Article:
Here is some good news for dim sum fans. Cantonese foods in Hong Kong are generally considered healthier now due to the decreasing trend in their sodium content.
The Center for Food Safety said in a press release on Tuesday that the total sodium content of dim sum served in Hong Kong was lower in its latest study than in previous studies.
120 unpackaged food samples covering 12 types of dim sum, along with samples from four types of sauces, were collected from several Chinese restaurants and dim sum shops to analyze their sodium content.
The results showed that the sodium content of all unpackaged dim sum samples ranged from 3 to 680 mg/100 g, while the average sodium content was 330 mg/100 g.
Compared to the results of the previous study, the sodium content decreased in nine out of the 11 types of dim sum tested before, indicating a trend towards lower sodium content in dim sum found in city restaurants.
Among the different types of dim sum, siu mai shrimp was found to have the highest average sodium content (590 mg/100g), followed by shrimp spring roll (480mg/100g) and steamed ground beef (440mg). / 100 grams).
Five samples of siu mai shrimp and two samples of spring roll with shrimp were considered high in sodium, containing more than 600 milligrams/100 grams, according to the center.
On the other hand, the dim sums with the lowest average sodium content were plain steamed rice (66 milligrams/100 grams), beef rice rolls (160 milligrams/100 grams) and pork steamed rice rolls. Roast (180 milligrams/100 grams).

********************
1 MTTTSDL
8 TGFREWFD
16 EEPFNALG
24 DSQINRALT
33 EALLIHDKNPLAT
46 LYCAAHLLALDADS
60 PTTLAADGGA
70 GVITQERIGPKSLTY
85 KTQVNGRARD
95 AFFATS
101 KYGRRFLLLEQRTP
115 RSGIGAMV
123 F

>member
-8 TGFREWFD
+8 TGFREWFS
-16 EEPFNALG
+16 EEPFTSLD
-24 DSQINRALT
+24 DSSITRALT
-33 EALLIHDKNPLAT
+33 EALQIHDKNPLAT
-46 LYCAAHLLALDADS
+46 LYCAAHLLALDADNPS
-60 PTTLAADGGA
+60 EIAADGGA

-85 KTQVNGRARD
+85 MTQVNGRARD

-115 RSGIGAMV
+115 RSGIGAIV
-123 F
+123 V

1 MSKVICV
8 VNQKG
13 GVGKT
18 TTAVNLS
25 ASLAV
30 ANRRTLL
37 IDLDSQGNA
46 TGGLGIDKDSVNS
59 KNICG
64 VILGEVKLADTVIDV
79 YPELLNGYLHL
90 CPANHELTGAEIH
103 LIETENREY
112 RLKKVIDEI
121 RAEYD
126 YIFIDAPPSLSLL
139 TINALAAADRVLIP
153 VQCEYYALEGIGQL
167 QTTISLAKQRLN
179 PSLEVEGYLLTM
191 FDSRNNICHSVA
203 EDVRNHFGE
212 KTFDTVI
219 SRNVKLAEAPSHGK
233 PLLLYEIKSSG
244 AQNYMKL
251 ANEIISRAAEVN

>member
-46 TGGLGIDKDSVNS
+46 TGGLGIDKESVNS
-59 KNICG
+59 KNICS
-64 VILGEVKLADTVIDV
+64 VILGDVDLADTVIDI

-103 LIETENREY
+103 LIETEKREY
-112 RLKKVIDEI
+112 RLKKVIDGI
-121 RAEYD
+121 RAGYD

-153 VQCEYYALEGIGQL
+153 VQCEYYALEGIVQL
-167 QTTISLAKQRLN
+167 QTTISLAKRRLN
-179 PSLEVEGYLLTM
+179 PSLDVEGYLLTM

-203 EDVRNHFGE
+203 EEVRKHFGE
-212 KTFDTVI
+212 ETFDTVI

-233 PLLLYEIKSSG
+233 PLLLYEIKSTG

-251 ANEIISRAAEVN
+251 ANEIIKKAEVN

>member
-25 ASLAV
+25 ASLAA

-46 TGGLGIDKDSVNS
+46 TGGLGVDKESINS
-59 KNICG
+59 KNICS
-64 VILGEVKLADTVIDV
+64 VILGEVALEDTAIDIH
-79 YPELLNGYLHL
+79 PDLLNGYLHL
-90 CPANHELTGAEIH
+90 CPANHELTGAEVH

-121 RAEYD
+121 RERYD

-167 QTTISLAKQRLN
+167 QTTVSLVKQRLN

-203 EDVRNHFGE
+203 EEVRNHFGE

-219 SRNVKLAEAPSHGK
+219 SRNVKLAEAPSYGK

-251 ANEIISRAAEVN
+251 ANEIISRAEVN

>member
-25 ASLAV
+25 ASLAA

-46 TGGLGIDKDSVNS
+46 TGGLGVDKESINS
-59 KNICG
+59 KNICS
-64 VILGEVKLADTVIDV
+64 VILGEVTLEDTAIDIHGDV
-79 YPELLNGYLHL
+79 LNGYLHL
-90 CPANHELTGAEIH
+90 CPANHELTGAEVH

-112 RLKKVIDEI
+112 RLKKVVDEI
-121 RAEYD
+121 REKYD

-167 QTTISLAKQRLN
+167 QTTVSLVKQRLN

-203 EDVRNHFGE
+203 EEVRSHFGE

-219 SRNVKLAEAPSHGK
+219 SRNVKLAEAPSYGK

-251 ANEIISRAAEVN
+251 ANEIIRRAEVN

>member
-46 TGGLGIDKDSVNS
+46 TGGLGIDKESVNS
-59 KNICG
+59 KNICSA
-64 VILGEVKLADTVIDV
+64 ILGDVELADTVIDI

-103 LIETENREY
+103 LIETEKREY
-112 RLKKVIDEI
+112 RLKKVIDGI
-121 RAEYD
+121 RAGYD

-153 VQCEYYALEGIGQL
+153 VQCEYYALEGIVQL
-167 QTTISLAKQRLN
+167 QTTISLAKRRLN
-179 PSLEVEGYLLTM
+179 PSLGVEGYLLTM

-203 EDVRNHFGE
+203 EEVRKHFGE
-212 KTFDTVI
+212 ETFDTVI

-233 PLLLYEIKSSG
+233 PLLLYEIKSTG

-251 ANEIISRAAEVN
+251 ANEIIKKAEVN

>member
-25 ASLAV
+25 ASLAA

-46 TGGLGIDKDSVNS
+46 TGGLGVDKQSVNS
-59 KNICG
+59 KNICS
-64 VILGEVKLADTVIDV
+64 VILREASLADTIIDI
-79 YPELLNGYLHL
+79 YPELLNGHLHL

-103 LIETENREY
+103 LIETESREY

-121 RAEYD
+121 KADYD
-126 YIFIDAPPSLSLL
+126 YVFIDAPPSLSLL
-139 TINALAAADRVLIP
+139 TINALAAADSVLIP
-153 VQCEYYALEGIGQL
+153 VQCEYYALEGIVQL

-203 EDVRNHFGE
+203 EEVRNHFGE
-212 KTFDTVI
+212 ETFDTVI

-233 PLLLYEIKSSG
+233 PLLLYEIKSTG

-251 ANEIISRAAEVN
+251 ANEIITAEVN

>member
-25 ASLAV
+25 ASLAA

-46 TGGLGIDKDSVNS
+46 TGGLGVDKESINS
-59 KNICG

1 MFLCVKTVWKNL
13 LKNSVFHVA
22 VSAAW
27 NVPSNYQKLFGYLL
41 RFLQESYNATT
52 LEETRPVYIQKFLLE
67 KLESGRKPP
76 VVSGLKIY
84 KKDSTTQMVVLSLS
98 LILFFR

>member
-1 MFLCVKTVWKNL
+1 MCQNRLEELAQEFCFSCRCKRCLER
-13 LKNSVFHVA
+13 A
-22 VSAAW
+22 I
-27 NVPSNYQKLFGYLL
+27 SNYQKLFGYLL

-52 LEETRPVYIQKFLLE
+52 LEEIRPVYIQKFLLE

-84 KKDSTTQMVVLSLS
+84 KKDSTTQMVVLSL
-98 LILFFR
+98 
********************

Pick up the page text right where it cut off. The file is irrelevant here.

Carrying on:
A center spokesperson said, “With reference to the study results, an individual’s sodium intake would reach 32 percent of the WHO recommended daily upper limit (ie 2,000 mg of sodium) if two people ate one plate of siu mai prawns and one plate of Spring roll with shrimp in a Chinese restaurant.
The center said the study also showed that there was a large discrepancy in sodium content between samples of the same specific types of dim sum, such as steamed plain rice rolls, steamed fan, and steamed buns with pork and vegetables, which are sold in Chinese dishes. different. Restaurants and dim sum stores, which revealed that restaurants can use their peer practices on how to reduce the sodium content of these types of dim sum.
The speaker reminded the audience that some types of dim sum can be served with sauces, either by the food sector or added by customers.
He added that consuming dim sum with sauces may increase overall sodium intake by more than twice, indicating how much sodium content sauces contributed to in dim sum meals.
The spokesperson said that sodium is essential for body functions, but that excessive intake of it may increase the risk of developing high blood pressure. Untreated high blood pressure can lead to health problems including heart attack, stroke, and kidney failure.